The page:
In this personal essay, Nicholas Thompson, editor in chief of Wired, writes about what he has overcome spiritually, mentally, and physically, to continue to improve as a runner, running a sub-2:30 marathon at age 44. Thompson considers the role that running has played in his life (he’s overcome cancer) and how his father inspired him to excel. Thompson knows that hard physical training, technology in the form of GPS watches, heart rate monitors, and nutrition regimens are important, but he believes running is simply a form of hide and seek with your own brain, ever vigilant in protecting the body from injury.
My variant of thyroid cancer was eminently treatable, and in the months that followed I recovered slowly. At first, I would step out of my apartment and struggle to walk the one block uphill from my apartment, in Brooklyn, to Prospect Park. But in due course I could walk anywhere, and eventually run. One glorious day, I both ran 10 miles and talked optimistically with my wife about having children. Fitness came back faster than I expected. Nine months after the diagnosis, I ran 15 slow miles in the mountains of Aspen, Colorado, and burst into tears as I came down from the last peak.
So why do runners have limits? And why do the limits differ from one person to the next? In part, it’s because of physiological factors: blood oxygen levels, lactate, muscular strength, each of which has a genetic component. But there’s another theory, put forward by a sports physiologist named Tim Noakes. As he puts it, in what he calls the central governor model, part of the reason we slow is because our brain is telling our body to stop because it’s scared. It doesn’t want you to overheat or develop a stress fracture in your shin, so it preemptively hits the brakes. If Noakes’ theory is right, it implies a mind-body dilemma. We all can go faster. We just have to persuade our brains not to start the subconscious shutdown process right away. But the only thing we can use to trick our brain is our brain.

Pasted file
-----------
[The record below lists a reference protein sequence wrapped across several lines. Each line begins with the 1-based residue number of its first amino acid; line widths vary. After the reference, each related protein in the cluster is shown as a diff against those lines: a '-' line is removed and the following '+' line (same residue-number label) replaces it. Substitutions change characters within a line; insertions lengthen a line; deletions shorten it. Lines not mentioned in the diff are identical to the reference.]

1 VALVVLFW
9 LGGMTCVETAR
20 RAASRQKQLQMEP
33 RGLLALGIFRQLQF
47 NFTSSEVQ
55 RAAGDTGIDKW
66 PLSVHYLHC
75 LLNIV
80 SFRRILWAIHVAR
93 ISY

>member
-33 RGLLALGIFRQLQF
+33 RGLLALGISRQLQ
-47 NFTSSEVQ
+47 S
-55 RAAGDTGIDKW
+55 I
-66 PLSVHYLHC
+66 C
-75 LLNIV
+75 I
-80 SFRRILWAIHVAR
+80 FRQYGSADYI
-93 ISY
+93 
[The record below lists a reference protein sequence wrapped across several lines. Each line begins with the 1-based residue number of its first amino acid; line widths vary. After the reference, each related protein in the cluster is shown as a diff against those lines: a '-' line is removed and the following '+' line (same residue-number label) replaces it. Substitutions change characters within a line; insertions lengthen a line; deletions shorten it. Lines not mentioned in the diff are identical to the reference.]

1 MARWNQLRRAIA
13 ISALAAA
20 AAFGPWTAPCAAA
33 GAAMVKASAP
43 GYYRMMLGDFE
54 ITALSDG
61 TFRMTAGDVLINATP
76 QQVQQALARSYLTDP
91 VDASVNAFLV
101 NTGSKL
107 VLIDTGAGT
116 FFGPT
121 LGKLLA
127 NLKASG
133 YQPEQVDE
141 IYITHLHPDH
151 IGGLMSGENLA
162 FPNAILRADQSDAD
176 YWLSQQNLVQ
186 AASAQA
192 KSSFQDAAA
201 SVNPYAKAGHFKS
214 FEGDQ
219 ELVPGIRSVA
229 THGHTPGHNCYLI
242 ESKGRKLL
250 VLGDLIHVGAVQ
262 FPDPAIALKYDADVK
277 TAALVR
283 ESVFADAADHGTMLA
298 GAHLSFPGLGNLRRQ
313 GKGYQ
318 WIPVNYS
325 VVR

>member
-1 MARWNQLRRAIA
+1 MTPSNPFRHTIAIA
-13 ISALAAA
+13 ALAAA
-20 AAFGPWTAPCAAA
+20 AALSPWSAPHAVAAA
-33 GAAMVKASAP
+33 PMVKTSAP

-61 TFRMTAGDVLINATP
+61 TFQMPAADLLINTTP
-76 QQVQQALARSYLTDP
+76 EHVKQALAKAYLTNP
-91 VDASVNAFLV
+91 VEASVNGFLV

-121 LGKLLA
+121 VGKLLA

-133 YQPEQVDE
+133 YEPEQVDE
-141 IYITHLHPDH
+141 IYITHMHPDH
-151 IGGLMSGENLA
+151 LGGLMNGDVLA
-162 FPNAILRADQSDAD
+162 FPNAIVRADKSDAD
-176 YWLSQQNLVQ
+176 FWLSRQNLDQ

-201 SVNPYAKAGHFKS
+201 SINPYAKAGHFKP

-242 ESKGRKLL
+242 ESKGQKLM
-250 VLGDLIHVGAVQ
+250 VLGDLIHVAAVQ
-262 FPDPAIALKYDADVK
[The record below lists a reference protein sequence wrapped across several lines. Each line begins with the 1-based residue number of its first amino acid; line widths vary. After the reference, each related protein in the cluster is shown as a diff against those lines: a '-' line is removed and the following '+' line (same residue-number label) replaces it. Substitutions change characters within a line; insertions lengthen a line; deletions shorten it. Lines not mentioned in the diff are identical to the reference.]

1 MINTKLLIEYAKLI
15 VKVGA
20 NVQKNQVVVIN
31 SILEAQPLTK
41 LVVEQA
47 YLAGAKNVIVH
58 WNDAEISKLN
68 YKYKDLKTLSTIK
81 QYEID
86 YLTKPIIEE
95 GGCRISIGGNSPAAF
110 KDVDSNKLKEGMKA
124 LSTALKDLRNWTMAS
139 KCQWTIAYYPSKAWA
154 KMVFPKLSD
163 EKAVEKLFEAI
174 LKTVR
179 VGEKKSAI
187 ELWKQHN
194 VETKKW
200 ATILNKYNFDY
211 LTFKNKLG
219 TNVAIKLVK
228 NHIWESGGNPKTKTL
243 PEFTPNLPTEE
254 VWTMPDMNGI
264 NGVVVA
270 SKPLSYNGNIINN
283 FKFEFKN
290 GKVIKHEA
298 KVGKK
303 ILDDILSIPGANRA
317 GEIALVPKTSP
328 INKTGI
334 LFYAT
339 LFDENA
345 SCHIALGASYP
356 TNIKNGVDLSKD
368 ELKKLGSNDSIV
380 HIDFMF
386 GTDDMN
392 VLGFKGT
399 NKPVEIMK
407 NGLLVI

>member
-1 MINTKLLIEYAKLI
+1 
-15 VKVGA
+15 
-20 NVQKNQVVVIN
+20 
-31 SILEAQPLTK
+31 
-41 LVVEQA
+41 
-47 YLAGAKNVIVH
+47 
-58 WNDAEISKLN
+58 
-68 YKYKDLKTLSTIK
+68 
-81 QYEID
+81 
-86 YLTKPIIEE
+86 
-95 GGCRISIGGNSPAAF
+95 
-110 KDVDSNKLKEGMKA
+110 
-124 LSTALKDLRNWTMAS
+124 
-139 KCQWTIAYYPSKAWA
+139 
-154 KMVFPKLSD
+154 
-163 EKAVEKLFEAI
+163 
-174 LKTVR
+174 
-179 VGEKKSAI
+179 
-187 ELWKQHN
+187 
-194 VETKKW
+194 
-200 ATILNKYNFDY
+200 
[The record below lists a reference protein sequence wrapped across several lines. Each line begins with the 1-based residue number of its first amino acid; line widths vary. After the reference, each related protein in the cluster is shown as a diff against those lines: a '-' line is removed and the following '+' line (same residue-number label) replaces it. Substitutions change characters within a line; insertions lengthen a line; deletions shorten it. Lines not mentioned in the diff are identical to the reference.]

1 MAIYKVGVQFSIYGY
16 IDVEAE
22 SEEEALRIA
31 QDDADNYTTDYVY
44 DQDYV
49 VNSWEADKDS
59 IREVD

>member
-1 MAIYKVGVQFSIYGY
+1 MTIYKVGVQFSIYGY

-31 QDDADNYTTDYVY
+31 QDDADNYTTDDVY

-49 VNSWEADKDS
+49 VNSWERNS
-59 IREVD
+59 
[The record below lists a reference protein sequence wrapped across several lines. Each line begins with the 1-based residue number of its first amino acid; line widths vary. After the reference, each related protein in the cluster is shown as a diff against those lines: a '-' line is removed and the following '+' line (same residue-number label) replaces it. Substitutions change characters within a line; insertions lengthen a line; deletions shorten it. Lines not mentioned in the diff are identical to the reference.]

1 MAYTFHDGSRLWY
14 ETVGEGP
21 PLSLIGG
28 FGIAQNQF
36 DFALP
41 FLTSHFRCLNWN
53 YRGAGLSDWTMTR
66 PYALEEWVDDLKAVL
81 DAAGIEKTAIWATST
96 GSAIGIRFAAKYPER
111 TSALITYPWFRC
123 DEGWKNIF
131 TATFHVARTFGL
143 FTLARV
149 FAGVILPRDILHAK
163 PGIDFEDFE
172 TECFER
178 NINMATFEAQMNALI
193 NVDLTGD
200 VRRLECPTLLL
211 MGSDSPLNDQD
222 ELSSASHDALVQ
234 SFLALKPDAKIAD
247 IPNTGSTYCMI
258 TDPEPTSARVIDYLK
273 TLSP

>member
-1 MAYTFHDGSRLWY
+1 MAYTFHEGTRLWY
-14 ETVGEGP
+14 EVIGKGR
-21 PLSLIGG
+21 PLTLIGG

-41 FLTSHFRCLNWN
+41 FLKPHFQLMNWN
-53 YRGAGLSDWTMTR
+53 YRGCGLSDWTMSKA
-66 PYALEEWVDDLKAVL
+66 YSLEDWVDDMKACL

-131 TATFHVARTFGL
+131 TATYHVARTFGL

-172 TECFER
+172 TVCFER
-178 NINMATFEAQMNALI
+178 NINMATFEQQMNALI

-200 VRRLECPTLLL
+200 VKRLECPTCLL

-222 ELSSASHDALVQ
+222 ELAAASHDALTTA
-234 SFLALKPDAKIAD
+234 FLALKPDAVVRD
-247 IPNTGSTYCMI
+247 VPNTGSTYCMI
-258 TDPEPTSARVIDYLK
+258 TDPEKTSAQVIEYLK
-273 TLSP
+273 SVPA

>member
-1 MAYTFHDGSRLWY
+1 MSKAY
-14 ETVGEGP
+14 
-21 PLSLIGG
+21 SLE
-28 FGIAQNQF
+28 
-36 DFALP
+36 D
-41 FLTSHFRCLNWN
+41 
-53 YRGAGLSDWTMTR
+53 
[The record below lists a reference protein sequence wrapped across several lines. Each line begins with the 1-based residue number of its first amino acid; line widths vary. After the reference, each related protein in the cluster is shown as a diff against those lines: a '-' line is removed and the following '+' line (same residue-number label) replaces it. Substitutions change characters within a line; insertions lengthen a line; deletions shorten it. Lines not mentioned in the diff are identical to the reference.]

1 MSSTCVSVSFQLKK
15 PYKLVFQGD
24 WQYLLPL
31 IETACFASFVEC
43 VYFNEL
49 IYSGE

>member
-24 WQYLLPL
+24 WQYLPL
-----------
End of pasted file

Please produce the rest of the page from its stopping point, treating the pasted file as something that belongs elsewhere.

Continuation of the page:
Hitting my goal meant running a marathon in 9,000 seconds, and I crossed the line with just 47 to spare: 2:29:13. Only one person older than me went faster that day. My family sent texts full of emojis and love. Finley came running to congratulate me, to celebrate, and to reveal that, having seen me the week before, and toward the end of the race, he’d worried I’d pushed it too far. For the first time, he said, I had looked like I was truly exhausted. I’d made it. I’d done it. But now it was time to stop for a while.
We give our children our genes and our love, and we don’t have any idea of what, in the end, they’ll do with them. My grandfather scarred my father by trying to push him into sports; my father inspired me by taking me running around the block. Maybe one of my sons will write a tell-all one day about the pressure his father put on him to be something he didn’t want to be. Or maybe they’ll find that they love the sport too, and I’ll end up drinking beet juice with my grandkids.